Qatar Islamic Bank (QIB) and Turkey’s Bank Asya have ended exclusive talks over QIB acquiring a stake in the Turkish lender, four sources close to the matter told Reuters, with valuation concerns said to be behind the decision.
Turkish state bank Ziraat Bank may now be the most likely partner for Bank Asya but the two banks have not officially begun talks, three of the sources said.
Islamic lender Bank Asya has been under pressure to sell assets, the sources said, after being hit by a power struggle since late last year between Turkish Prime Minister Tayyip Erdogan and U.S.-based Islamic cleric Fethullah Gulen, leading major investors sympathetic to Erdogan to withdraw deposits.
“Talks with QIB ended. Bank Asya is going through tough times since December 17. They are in talks with Ziraat,” one source close to the deal said. It was not clear what size stake had been under discussion.
The Qatari lender didn’t respond to a request for comment. Bank Asya and Ziraat declined to comment.
The talks with QIB faltered after the banks failed to agree a price, the sources said. Turkish banks are a natural target as Qatari banks expand overseas but price has become a highly sensitive issue after the state’s second-biggest bank by assets, Commercial Bank of Qatar, was seen overpaying last year to acquire a 70.8 percent stake in Turkey’s Alternatifbank .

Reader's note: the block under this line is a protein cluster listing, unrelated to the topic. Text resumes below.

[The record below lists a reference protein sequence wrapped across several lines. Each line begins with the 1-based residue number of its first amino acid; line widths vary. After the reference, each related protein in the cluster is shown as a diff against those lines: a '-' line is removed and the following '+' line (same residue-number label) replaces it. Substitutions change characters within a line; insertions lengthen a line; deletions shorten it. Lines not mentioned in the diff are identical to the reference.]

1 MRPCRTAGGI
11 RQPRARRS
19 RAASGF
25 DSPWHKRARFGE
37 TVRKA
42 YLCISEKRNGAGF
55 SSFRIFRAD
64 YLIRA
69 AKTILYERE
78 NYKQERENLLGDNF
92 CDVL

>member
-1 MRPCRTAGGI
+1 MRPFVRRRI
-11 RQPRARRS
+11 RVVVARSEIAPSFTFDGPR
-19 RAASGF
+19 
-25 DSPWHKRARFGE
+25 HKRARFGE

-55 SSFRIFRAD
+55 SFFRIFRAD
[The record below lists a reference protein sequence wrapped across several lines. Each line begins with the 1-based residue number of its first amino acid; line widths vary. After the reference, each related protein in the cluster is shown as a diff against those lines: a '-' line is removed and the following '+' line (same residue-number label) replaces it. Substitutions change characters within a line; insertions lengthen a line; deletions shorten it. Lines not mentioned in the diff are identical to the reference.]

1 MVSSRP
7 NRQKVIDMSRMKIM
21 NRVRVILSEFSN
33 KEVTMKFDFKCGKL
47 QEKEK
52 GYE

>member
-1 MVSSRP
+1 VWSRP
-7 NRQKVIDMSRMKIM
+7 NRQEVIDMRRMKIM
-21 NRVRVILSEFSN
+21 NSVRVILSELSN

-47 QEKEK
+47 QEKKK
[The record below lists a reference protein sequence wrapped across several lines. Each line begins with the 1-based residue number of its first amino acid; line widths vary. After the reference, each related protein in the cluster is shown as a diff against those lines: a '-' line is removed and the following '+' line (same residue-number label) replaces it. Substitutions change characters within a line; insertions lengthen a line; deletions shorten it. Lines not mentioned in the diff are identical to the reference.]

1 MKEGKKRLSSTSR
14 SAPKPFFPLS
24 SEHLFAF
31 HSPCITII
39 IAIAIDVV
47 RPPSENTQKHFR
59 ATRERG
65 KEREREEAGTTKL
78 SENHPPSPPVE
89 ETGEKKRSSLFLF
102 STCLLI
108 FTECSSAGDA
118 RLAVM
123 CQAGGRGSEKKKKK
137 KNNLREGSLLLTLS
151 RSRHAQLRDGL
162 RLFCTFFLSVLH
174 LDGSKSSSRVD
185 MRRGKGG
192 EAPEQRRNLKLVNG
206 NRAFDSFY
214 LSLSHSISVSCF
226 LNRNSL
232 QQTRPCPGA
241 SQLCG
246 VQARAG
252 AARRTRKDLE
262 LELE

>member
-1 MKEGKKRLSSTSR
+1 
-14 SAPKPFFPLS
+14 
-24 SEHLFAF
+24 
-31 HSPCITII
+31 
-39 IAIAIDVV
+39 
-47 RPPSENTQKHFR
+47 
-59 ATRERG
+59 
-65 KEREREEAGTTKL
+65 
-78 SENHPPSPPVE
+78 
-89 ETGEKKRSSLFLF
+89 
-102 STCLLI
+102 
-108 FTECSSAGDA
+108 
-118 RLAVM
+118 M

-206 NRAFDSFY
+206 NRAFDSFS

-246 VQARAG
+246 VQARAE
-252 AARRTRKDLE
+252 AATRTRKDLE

It paid two-times book value, much higher than what Qatari banks previously had offered to pay for Turkish assets.
“They (QIB) couldn’t be seen to be overpaying for it as it’s a very sensitive issue in Qatar right now, especially for a Turkish bank asset,” said a senior Qatari banker with knowledge of the matter.
Bank Asya said in March that it had started talks on a strategic partnership with QIB and planned to complete the process soon.
Asya’s founders include sympathisers of Gulen, a former ally of Erdogan who has become his bitter rival, and state-owned companies and institutional depositors loyal to Erdogan have withdrawn four billion lira ($1.8 billion), or some 20 per cent of the bank’s total deposits, according to Turkish media reports earlier this year.
Media speculated the withdrawals were part of an orchestrated backlash by the government following a graft probe against Erdogan, which the premier blamed on Gulen, and which at the time posed one of the biggest challenges to Erdogan’s 11-year rule.
Bank Asya’s Chief Executive, Ahmet Beyaz, said in January that the lender had weathered the mass deposit withdrawals and was not at risk. The government has declined to comment. But the sources said the bank needs to sell assets.
Its performance has been affected by the withdrawls, sources said, with one of them adding that Bank Asya needed to do a deal “urgently” to bring in a partner.
Three state-run Turkish banks, including Ziraat, have been working on setting up Islamic banks over the past year.